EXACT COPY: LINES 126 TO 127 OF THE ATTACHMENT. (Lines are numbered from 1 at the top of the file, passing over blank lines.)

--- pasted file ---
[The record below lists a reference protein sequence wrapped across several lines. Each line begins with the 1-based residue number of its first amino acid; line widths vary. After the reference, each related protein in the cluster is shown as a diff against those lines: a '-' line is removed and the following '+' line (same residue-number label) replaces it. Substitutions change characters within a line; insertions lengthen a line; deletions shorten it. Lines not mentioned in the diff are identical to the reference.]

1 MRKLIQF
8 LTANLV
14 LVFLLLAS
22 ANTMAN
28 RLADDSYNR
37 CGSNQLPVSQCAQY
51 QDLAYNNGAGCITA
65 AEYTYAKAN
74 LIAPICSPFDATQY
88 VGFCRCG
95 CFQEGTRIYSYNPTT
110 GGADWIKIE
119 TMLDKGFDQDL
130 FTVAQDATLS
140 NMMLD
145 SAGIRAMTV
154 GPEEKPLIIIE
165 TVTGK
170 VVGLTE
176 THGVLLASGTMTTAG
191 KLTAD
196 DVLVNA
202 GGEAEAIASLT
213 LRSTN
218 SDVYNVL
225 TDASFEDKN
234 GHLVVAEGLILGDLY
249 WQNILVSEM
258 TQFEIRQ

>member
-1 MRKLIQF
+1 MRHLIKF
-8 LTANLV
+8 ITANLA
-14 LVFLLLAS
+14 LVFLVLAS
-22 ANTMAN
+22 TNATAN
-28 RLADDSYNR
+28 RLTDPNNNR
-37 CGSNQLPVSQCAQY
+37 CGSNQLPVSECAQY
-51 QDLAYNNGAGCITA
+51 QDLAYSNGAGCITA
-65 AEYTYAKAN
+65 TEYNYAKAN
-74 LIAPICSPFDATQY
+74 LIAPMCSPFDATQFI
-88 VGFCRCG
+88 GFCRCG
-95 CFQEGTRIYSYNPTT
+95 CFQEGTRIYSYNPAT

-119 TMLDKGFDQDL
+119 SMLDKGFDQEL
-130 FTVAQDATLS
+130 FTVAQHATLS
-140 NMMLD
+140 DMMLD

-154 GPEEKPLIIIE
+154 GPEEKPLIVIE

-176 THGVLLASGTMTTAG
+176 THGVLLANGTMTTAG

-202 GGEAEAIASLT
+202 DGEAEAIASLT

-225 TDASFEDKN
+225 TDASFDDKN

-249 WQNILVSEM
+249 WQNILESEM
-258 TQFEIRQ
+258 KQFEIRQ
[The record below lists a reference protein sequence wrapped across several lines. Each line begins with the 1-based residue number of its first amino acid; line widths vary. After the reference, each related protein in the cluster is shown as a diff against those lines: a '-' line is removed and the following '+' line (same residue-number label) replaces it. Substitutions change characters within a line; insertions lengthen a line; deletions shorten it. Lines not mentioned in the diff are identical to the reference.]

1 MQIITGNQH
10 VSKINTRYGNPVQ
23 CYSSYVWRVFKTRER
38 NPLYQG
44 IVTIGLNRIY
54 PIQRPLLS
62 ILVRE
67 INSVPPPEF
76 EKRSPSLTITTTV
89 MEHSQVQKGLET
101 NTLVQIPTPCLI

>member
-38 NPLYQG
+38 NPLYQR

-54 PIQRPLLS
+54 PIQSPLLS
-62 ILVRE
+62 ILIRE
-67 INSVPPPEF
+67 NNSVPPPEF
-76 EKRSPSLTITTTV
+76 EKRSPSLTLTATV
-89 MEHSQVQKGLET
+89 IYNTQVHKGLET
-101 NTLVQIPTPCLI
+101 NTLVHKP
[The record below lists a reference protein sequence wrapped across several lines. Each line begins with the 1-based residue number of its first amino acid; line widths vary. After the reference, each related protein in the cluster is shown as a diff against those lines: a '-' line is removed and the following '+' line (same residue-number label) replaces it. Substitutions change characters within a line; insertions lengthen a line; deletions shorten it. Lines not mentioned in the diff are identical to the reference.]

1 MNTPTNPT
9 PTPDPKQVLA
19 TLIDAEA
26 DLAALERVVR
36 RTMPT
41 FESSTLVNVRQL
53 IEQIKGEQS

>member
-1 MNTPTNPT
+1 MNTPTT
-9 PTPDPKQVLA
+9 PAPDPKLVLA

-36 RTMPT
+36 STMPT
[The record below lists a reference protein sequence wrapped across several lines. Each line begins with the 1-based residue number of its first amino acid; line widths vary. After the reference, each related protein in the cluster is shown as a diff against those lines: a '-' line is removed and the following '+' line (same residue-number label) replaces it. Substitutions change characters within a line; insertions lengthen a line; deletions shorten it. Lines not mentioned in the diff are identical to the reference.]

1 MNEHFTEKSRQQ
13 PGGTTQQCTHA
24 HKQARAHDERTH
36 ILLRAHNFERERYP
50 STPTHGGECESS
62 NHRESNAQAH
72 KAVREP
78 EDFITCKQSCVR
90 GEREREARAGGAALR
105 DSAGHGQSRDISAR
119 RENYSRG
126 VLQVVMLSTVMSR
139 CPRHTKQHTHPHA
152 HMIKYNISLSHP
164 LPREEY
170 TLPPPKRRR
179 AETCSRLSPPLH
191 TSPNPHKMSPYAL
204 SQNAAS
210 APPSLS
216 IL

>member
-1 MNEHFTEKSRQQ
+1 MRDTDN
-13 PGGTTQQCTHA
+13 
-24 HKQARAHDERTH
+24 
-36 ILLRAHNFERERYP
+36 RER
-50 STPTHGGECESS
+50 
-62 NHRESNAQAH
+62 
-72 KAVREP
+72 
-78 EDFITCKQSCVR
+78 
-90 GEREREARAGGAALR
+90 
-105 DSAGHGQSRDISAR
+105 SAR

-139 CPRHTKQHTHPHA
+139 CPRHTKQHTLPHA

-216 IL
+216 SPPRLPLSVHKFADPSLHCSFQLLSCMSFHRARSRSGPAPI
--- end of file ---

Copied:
126 VLQVVMLSTVMSR
139 CPRHTKQHTHPHA